Plant-Based Switches & Swaps

Discover easy, plant-based switches and swaps for all your favorite recipes.


aquafaba
 Photo by Getty Images/violleta

Working out how to make vegan versions of your favorite recipes can be a lot of fun. If you use any prepared store-bought ingredients, always first check the label to make sure they are vegan, and also that they work for you or your guests if you are catering for allergies, so you know they don’t contain the ingredients that you would like to avoid. Many seemingly innocuous items (including bouillon cubes, flat breads, burger buns, and condiments containing wine) sometimes contain meat or dairy products, so make sure you always read the label carefully. Here are our top discoveries for some great vegan switches.

Aquafaba: The fancy name for the liquid, or water, from a can of chickpeas (garbanzo beans) — aquafaba means “bean water”). You can use other cooked beans (experiment with beans such as navy beans), but chickpeas are the most reliable (you can also use the liquid from a jar of chickpeas). It’s a miraculous ingredient — and we usually throw it away. It behaves just like egg white — in many ways it is even better because you can’t overbeat it — and it can be used almost anywhere you might use egg whites, from cloudlike white meringues and chewy cookies, to pancakes and even cocktails and mayo. Save it whenever you cook with chickpeas; one 15-oz can will yield 2/3–3/4 cup aquafaba and it keeps for up to 5 days in the refrigerator. Some brands work better than others; choose chickpeas in unsalted water, shake the can well before opening, and when you’ve drained it into a bowl, look for a thick, gloopy liquid. If it seems thin, reduce it in a saucepan to thicken, then cool before using.

Flaxseeds & chia seeds: As well as bananas, and occasionally applesauce, we use ground (also known as milled) flaxseeds or chia seeds to make “eggs” to help bind baked goods. Both keep well if kept in a sealed container in a cool dark place. To replace 1 egg, mix 1 tablespoon ground flaxseeds (whole seeds won’t work) or 1 tablespoon chia seeds, with 3 tablespoons water, then set aside for 5–10 minutes, at which point the mixture will turn into a gel. (Don’t use the seeds without first soaking them.) Don’t try the gel in an omelet. If you want an omelet, go for chickpea (besan) flour. And if you want scramble, use soft tofu, or ackee, with a pinch of sulfuric black salt.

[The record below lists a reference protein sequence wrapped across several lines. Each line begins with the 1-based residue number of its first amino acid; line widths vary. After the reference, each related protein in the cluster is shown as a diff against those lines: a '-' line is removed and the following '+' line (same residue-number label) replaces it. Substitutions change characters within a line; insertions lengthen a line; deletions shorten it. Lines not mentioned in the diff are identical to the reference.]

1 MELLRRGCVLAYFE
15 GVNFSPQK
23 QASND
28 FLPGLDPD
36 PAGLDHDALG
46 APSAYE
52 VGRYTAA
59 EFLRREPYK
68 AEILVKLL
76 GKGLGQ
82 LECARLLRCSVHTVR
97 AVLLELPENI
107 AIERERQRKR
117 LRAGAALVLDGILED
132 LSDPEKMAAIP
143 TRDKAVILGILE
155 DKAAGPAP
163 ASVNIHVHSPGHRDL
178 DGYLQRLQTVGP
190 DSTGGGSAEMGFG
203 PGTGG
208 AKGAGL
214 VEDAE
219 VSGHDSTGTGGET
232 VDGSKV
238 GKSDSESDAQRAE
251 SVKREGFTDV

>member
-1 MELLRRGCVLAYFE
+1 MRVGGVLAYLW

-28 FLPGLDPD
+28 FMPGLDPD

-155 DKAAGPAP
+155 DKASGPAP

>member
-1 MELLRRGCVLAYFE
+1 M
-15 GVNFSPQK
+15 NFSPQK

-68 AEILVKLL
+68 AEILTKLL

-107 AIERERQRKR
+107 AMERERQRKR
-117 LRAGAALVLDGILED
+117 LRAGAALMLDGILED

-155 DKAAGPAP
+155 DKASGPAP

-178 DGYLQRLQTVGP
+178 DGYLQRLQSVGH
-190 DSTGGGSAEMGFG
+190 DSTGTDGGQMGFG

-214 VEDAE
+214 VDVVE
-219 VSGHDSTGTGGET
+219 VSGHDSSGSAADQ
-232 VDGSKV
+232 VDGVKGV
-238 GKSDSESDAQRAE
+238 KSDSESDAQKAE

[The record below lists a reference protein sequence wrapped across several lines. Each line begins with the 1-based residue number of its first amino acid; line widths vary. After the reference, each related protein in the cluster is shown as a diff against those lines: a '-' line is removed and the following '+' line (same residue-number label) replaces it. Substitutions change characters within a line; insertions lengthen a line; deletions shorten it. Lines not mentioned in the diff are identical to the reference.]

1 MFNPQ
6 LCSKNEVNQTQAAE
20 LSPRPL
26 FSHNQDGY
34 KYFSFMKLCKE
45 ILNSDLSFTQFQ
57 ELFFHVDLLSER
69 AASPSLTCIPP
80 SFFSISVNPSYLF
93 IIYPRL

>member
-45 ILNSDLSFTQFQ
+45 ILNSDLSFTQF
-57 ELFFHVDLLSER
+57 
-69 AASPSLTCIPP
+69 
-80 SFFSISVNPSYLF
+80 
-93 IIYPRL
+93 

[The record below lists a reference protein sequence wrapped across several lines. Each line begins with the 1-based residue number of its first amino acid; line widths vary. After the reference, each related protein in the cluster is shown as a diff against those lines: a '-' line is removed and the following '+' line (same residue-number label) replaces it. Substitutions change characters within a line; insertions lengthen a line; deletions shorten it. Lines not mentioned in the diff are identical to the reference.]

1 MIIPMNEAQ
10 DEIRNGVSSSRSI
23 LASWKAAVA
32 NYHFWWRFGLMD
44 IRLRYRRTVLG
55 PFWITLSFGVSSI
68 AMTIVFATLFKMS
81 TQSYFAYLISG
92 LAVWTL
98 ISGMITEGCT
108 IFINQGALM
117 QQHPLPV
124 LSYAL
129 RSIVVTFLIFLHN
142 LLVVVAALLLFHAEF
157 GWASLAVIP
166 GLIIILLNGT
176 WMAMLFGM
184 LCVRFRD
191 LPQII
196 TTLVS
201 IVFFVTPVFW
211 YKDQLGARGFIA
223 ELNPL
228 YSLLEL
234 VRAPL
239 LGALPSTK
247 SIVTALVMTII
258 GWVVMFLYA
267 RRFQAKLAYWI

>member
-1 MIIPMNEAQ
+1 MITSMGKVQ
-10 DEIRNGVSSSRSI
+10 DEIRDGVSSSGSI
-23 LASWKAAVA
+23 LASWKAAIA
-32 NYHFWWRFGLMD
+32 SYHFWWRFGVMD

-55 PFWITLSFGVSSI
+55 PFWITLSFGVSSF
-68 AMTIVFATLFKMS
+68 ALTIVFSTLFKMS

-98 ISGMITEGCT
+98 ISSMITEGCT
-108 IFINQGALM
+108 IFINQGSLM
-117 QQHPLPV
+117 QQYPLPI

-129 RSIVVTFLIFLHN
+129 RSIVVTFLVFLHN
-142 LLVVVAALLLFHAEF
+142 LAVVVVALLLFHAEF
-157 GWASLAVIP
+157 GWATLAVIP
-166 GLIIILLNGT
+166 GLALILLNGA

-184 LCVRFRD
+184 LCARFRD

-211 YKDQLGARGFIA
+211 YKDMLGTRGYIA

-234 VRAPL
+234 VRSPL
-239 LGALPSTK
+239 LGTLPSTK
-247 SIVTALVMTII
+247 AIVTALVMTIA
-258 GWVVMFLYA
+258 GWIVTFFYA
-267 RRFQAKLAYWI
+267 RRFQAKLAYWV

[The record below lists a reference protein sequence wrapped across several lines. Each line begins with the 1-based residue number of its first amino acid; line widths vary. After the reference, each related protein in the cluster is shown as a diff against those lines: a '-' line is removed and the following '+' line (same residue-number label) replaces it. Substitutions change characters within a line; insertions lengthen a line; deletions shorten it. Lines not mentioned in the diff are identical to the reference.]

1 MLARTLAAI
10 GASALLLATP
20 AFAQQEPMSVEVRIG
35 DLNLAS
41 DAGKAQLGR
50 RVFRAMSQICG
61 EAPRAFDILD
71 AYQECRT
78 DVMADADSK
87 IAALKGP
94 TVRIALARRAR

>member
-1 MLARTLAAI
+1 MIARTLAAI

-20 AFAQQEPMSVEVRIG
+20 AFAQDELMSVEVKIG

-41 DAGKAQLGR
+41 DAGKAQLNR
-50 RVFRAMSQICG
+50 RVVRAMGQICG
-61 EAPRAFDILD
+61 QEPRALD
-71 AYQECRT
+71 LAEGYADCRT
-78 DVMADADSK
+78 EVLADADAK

Nutritional yeast: Also known as “nooch,” it sounds weird and looks like flaky fish food, but is a wonderful (and cheap) replacement for Parmesan. The yeast is deactivated, and it adds savory, nutty, umami-ness to foods. We use it to make “chees” and cheesy sauces and to sprinkle over pasta dishes. It is rich in hard-to-find B vitamins.

Miso: White or yellow miso paste, used sparingly, replicates the tang and funk of mature cheeses, and can be delicious in broths, sauces, and even vegan “butter”. If you need to avoid soy, soy-free miso is available online. Similarly, we love using an occasional splash of old-fashioned pickle liquid from a jar, because proper cultured pickles contain lactic acid, just like cheese and butter.



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